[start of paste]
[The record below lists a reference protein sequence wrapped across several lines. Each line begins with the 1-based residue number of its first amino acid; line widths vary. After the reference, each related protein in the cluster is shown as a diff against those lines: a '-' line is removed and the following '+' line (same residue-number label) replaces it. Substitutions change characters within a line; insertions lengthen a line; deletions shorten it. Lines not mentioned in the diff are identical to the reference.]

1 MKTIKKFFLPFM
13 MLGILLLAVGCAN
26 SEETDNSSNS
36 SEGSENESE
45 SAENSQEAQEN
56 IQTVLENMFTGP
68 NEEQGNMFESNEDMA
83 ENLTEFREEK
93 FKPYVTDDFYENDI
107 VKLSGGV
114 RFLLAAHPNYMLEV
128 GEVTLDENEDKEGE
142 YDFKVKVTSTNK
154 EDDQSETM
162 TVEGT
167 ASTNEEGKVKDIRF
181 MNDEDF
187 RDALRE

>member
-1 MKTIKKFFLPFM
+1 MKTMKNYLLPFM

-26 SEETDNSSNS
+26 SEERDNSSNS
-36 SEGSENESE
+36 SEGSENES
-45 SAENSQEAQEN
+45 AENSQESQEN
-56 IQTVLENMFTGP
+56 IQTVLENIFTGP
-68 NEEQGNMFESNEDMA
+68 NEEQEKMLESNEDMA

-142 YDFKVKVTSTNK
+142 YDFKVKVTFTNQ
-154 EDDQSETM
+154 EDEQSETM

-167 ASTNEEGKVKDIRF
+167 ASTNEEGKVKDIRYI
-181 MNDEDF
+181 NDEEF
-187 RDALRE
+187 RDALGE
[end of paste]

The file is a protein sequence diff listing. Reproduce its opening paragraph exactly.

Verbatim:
[The record below lists a reference protein sequence wrapped across several lines. Each line begins with the 1-based residue number of its first amino acid; line widths vary. After the reference, each related protein in the cluster is shown as a diff against those lines: a '-' line is removed and the following '+' line (same residue-number label) replaces it. Substitutions change characters within a line; insertions lengthen a line; deletions shorten it. Lines not mentioned in the diff are identical to the reference.]